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The Switch

Surprisingly Engaging

Rating: 3 out of 5 stars.

It took not one, but two directors, Josh Gordon and Will Speck, to helm Jennifer Aniston’s latest romantic comedy, The Switch. That’s not entirely accurate, though.

Despite Aniston’s prominent placement in the television ads, trailers, and first-level credit, The Switch, Aniston’s character is secondary to the character, Wally Mars, played by Jason Bateman. The Switch centers on Wally’s engagingly convincing arc from selfish, repressed neurotic with commitment issues to a responsible adult. In romantic-comedy terms that kind of arc usually means (primarily heterosexual) monogamous bliss and children.

The Switch has one of the longest prologues in recent memory. A title card gives us the setting, “Seven years ago, New York City,” as Wally’s contemplative voiceover narration takes us to the crucial days and weeks in Wally and Kassie Larson’s (Aniston) relationship. They’re BFF (Best Friends Forever), who, early on tried dating each other, but failed to move forward. Wally, however, can’t admit to wanting more from Kassie and when she announces she wants to have a child via artificial insemination, he attempts to dissuade her from what he considers an ill-conceived decision.

Wally fails, of course (we wouldn’t have a film called The Switch otherwise). Rather than go for an anonymous sperm donor, Karen selects Roland (Patrick Wilson), a tall, athletic college professor hard up for money. Frustrated at the turn of events and his ability to tell Kassie how he really feels about her as a romantic partner, Wally gets drunk at the pregnancy party thrown by Kassie’s eccentric friend, Debbie (Juliette Lewis), ruins Roland’s donation, and substitutes his own sperm, then promptly blacks out.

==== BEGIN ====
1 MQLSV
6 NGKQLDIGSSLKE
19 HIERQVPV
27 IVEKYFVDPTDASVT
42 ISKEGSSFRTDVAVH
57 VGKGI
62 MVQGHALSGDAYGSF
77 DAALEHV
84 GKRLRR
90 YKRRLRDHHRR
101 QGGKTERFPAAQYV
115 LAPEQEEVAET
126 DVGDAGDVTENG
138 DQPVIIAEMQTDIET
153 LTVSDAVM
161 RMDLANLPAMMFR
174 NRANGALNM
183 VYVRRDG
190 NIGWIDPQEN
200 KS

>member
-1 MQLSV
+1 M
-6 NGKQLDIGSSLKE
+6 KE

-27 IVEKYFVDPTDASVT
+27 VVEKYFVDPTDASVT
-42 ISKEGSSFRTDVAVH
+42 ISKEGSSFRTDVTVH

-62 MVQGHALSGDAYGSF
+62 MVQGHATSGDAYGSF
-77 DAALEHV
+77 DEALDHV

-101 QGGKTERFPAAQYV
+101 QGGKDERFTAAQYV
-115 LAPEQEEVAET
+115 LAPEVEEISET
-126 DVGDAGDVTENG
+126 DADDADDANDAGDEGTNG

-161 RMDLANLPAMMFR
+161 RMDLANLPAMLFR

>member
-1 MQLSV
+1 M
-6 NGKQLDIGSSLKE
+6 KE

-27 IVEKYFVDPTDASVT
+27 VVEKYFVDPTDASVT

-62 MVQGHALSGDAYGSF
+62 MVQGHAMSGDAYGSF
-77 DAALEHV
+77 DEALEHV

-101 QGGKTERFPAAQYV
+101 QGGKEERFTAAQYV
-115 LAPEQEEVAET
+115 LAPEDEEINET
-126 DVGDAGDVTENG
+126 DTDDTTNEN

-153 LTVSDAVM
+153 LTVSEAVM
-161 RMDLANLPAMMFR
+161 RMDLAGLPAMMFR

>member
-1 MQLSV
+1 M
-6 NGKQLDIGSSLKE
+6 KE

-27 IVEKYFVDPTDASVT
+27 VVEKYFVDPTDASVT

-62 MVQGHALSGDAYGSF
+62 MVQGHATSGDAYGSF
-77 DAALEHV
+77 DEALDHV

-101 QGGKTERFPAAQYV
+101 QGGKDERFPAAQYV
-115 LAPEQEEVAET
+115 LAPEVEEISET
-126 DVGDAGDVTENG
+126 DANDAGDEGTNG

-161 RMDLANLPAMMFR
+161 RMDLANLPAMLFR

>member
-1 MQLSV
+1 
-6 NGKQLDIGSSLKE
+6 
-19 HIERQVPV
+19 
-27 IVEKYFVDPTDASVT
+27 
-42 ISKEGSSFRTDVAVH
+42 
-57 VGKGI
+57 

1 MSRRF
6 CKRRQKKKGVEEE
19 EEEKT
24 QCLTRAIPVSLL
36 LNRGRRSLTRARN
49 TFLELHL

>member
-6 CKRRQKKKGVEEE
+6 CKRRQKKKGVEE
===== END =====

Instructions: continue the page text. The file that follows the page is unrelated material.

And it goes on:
Kassie conveniently moves away to Minnesota for seven years, then returns to New York City with her six-year old son, Sebastian (Thomas Robinson), who shares more than a passing resemblance to Wally and his carefully cultivated neuroses. Sebastian is also curiously unathletic, something that confounds Roland who, newly divorced and eager to reconnect with his (non-existent) biological son, re-enters the picture — this time as Wally’s rival for Kassie’s romantic affections.

Calling The Switch isn’t a stretch; it’s completely accurate, but co-directors Gordon and Speck, working from Allan Loeb’s (Wall Street; Money Never Sleeps, Things We Lost in the Fire) script — itself based a short story written by Jeffrey Eugenides (Middlesex, The Virgin Suicides) — keep most of the contrivances and coincidences to the first half of the film.

They also understand that moviegoers are more than willing to suspend disbelief where comedy is involved. Gordon and Speck also balance humor, some based on Wally’s neuroses, some on Kassie’s, and some on his relationship with the precocious Sebastian, with insight into the post-thirties, emotionally repressed, commitment-phobic male psyche (insert “arrested development” reference here).

Even more importantly, at least for Aniston’s non-fans, Gordon and Speck manage to work around Aniston’s limitations as an actress (i.e., an absence of dramatic range), partly by asking the bare minimum from her performance (which she delivers, if only barely) and having her play the second lead, meaning less screen time for her and more for Bateman and his character’s bumbling post-cool antics. Wally has exactly one male friend/sounding board/conscience, Leonard (a scene-stealing Jeff Goldblum), who also works with Wally in a financial services firm, but ultimately it’s the relationship between Wally and Sebastian that makes The Switch a surprisingly worthwhile moviegoing experience.